Rise of the wood stove

Few things are as pleas­ing as the ra­di­ant heat em­a­nat­ing from a wood stove or tra­di­tional cooker.

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Nana tech­nol­ogy; it’s the quirky term en­com­pass­ing all those things your granny does – pre­serv­ing fruit, darn­ing socks, knit­ting jumpers and mak­ing jams and chut­neys.

Now there’s another Nana tech­nol­ogy on the come­back – the cooker, or tra­di­tional wood­burn­ing stove.

Most cook­ers in New Zealand from 1872 on­wards bore the name of Shack­lock, and came from the Dunedin work­shop of Henry Shack­lock, who de­signed them to run on cheap lig­nite coal. With a per­for­mance su­pe­rior to im­ported mod­els, Shack­lock’s ranges were hugely suc­cess­ful.

These days the more eco-friendly – and coun­cil com­pli­ant – cook­ers and stoves run on wood fuel. It has a net zero CO2 emis­sions pro­file and, pro­vided the wood is well sea­soned, emits very lit­tle smoke at all (see fuel).

A tra­di­tional cooker may seem like a quaint no­tion, but it’s im­pos­si­ble to ar­gue with low heat­ing bills (the cost of your fire­wood), free hot wa­ter and din­ner at the same time.

Some mod­els have up two ovens – which work at dif­fer­ent tem­per­a­tures – gen­er­ally one for stan­dard cook­ing, the other a cooler op­tion for slow cook­ing or sim­mer­ing stews. It’s pos­si­ble to get a glass door in con­tem­po­rary mod­els, but it doesn’t af­fect cook­ing per­for­mance. Un­like the days of old, ovens these days are self-clean­ing mod­els. On top of the cook­ers is a large hot­plate which will boil or sim­mer, and you’ll prob­a­bly dis­pense with the elec­tric ket­tle through the win­ter while you use the plate to heat wa­ter for your cup of tea.

Free hot wa­ter is pro­vided by way of a wet­back – a sys­tem whereby wa­ter pipes flow through the rear of the cooker and can pro­vide up to 400 litres of steam­ing hot wa­ter. It will re­quire a dual plumb­ing sys­tem, but the cost of that is quickly paid off when you con­sider that hot wa­ter makes up a third of your power bill. It’s im­por­tant to choose a cooker which is 3kW or more and keep in mind for ef­fi­ciency the closer the cooker is to the hot wa­ter cylin­der, the bet­ter. A 5kW model can pro­vide all the hot wa­ter you’ll ever need.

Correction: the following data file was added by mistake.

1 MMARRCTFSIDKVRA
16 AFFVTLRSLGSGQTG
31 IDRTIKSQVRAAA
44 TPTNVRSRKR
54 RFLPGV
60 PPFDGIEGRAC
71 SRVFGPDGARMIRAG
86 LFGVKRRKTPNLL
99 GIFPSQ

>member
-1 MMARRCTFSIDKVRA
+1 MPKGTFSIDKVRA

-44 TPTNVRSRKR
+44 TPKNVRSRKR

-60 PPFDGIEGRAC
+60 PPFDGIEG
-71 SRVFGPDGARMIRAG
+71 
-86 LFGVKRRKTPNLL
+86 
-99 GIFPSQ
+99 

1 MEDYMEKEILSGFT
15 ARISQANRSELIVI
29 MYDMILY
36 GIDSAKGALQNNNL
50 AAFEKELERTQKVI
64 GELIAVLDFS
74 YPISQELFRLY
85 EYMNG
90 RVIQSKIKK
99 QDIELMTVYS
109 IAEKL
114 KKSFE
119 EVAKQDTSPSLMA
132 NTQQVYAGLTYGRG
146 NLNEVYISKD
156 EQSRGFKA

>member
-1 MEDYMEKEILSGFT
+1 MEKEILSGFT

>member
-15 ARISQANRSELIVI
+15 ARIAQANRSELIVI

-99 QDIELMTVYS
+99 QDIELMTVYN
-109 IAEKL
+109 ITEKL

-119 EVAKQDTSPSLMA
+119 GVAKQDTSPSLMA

“Pro­vided your fire­wood comes from a re­new­able source, it has a net zero car­bon emis­sions pro­file.”

Hot wa­ter can also be pro­vided by a wet­back from a wood­burn­ing stove, but again, the same rules ap­ply – you’ll need a de­cent-sized unit, and have a hot wa­ter cylin­der close by.

Some cook­ers and stoves can be used to heat wa­ter for un­der­floor heat­ing as well as your hot wa­ter needs. For this you’ll be look­ing at 5kW plus mod­els.


Cook­ers are made ei­ther from cast iron, welded steel plate, or a com­bi­na­tion of both.

Cast iron is the tra­di­tion ma­te­rial for stoves, hav­ing been used for hun­dreds of years. It’s a ro­bust, at­trac­tive ma­te­rial which will give years of ser­vice, but must be treated cor­rectly. Mois­ture is the en­emy, which can cause rust dam­age. Its ben­e­fits also in­clude ex­cel­lent, even heat dis­tri­bu­tion.

Plate steel con­struc­tion is also grow­ing in pop­u­lar­ity and of­fers a less tra­di­tional, more con­tem­po­rary look. The steel can ei­ther be plate steel, or light­weight sheet metal. The for­mer of­fers a more ro­bust op­tion. Again, mois­ture should be avoided at all costs.


Pro­vided your fire­wood comes from a re­new­able source, it has a net zero car­bon emis­sions pro­file. This is be­cause CO2 is se­questered into the tree dur­ing the grow­ing process and re­leased again when you burn it. If that tree is re­planted that CO2 will be se­questered again, and so on.

It’s im­por­tant to ‘sea­son’ wood well – it should have had at least a year out of the rain to en­sure it is com­pletely dry. The re­sult is smoke-free, hot-burn­ing wood. Black marks ap­pear­ing on the fire­box glass door or ex­ces­sive smoke can mean your wood is not prop­erly sea­soned.

Drift­wood should never be burned in a cooker or wood stove – it has a high salt con­tent which causes cor­ro­sion.


There are safety is­sues as­so­ci­ated with any ap­pli­ance that con­tains fire, so you will need to ap­ply for a build­ing con­sent be­fore in­stalling, re­lo­cat­ing or sub­stan­tially re­plac­ing a solid fuel heat­ing de­vice.

You will also need to ap­ply for a Code Com­pli­ance Cer­tifi­cate af­ter the work is com­pleted to con­firm it has been car­ried out in ac­cor­dance with the de­scrip­tion in the build­ing con­sent. Fur­ther, all ap­pli­ances must meet a par­ti­cle emis­sions rate if they are in­stalled in ur­ban or coastal ar­eas. Find out more at auck­land­coun­cil.govt.nz

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